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Weather Service Turns to IBM for Supercomputing

The hurricane season is about to get in full swing, and the National Weather Service says it's in better position to predict the potentially disastrous weather patterns as a result of bringing online a new supercomputer from IBM .

The new incredibly fast supercomputer begins its work today and is capable of as much as 7.3 trillion operations per second, and could attain up to 100 trillion operations per second by 2009. The IBM supercomputer for the NWS is comprised of 1,408 processors in clusters of 44 very powerful linked systems, and is located at the IBM computing center in Gaithersburg, Maryland.

NWS said the massive calculation potential will enable it to improve its predictive analysis of current and future weather patterns, and has said it will spend close to $224 million over the next nine years for the entire IBM hardware, software and service solution. The information and analysis generated by this system will be the basis of local, national and international weathercasts on television, radio and other media.

Weather experts expect the new supercomputing system will result in forecasts that will be more reliable over a five-day period, as opposed to previous technology which was usually accurate over a three-day period.

"Advanced supercomputing technology such as this system allows for weather forecasts to be more accurate, so an average citizen can better decide where to plan their weekend getaway," said Peter Ungaro, vice president of IBM Deep Computing. Ungaro said the technology effectively will allow weather forecasts to more precisely pinpoint specific weather systems.

IBM Deep Computing is a separate unit within the computing giant which specializes in high performance computing designed for weather institutions, advanced research centers, digital media companies, petrochemical, pharmaceutical and biotechnology companies worldwide. Ungaro said his group is targeting other companies that specialize in business intelligence, data mining and data warehousing.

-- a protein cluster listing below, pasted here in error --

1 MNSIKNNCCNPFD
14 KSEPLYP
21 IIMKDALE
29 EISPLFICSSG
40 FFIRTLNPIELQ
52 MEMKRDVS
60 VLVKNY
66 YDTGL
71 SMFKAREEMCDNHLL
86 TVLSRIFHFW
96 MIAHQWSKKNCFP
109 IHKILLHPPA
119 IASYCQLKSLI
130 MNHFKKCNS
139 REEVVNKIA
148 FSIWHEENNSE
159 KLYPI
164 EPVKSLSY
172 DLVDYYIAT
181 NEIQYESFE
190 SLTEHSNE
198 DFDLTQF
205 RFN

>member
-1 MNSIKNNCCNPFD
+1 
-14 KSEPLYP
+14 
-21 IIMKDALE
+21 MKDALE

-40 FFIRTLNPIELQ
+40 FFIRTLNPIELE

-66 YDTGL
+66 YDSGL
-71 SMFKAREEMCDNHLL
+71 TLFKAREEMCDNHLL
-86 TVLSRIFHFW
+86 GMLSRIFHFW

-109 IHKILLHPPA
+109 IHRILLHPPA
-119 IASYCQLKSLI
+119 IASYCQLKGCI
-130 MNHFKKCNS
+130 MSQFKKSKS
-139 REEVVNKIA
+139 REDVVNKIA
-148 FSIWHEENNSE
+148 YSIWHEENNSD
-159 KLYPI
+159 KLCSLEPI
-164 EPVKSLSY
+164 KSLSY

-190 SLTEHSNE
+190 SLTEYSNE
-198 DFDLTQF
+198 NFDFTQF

Ungaro said "most large countries in the world have major weather centers, and we are applying similar supercomputing solutions for a number of countries around the world, including the European Center for Medium Range Weather Forecasts in Reading, England, as well as in Germany, Canada, Turkey, Hungary, Tunisia, Ireland, China, Morocco and Thailand, for a total of more than twenty international weather clients."

With these improved predictive powers, weather officials will be in a better position to track potentially deadly hurricanes and other storm systems, which can save lives, if local residents are able to find out about massive storms before they strike.

"For instance, in severe weather situations local officials have to make costly and tough decisions regarding evacuation of an island or a specific area, and these systems allow for those decisions to be made in a timely manner," Ungaro added.

During the first stage of the supercomputer rollout, which started in May, a cluster of 44 IBM p690 Regatta servers along with 42 terabytes of IBM FastT500 storage servers were deployed. This initial system has 7.3 teraflops of computing power. IBM said the final system, which will be ready in less than a decade, will likely be capable of more than 100 teraflops. A teraflop refers to a trillion calculations per second.

In addition to millions of households across the country being able to rely more on the accuracy of the local weathercast, the new technology could impact everything from military movements to the shipment of goods to and from areas of the world which often experience difficult weather systems, such as the Caribbean during hurricane season.

Ungaro said supercomputer weather modeling makes it possible for "more physics to go into the models, which in turn, allows for more accurate and faster forecasts." He said weather predictions are now using "ensemble forecasting," which allow them to run the same forecast with multiple types modifying variables to better predict the exact weather patterns.